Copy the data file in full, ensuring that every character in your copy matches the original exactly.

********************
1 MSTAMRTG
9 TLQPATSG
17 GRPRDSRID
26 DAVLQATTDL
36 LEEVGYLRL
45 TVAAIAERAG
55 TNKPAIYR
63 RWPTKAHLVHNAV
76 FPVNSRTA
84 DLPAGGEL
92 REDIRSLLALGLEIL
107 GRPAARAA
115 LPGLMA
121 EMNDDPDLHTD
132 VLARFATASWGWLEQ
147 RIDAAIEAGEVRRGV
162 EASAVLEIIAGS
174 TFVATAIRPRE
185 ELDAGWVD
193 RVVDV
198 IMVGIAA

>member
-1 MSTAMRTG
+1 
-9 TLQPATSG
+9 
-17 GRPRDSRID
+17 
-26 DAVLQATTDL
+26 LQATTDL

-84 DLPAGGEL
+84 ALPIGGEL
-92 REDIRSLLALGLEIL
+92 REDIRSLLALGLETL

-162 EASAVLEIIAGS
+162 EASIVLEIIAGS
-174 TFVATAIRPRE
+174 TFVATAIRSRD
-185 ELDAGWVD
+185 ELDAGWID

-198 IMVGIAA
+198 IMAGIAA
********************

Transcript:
1 MSTAMRTG
9 TLQPATSG
17 GRPRDSRID
26 DAVLQATTDL
36 LEEVGYLRL
45 TVAAIAERAG
55 TNKPAIYR
63 RWPTKAHLVHNAV
76 FPVNSRTA
84 DLPAGGEL
92 REDIRSLLALGLEIL
107 GRPAARAA
115 LPGLMA
121 EMNDDPDLHTD
132 VLARFATASWGWLEQ
147 RIDAAIEAGEVRRGV
162 EASAVLEIIAGS
174 TFVATAIRPRE
185 ELDAGWVD
193 RVVDV
198 IMVGIAA

>member
-1 MSTAMRTG
+1 
-9 TLQPATSG
+9 
-17 GRPRDSRID
+17 
-26 DAVLQATTDL
+26 LQATTDL

-84 DLPAGGEL
+84 ALPIGGEL
-92 REDIRSLLALGLEIL
+92 REDIRSLLALGLETL

-162 EASAVLEIIAGS
+162 EASIVLEIIAGS
-174 TFVATAIRPRE
+174 TFVATAIRSRD
-185 ELDAGWVD
+185 ELDAGWID

-198 IMVGIAA
+198 IMAGIAA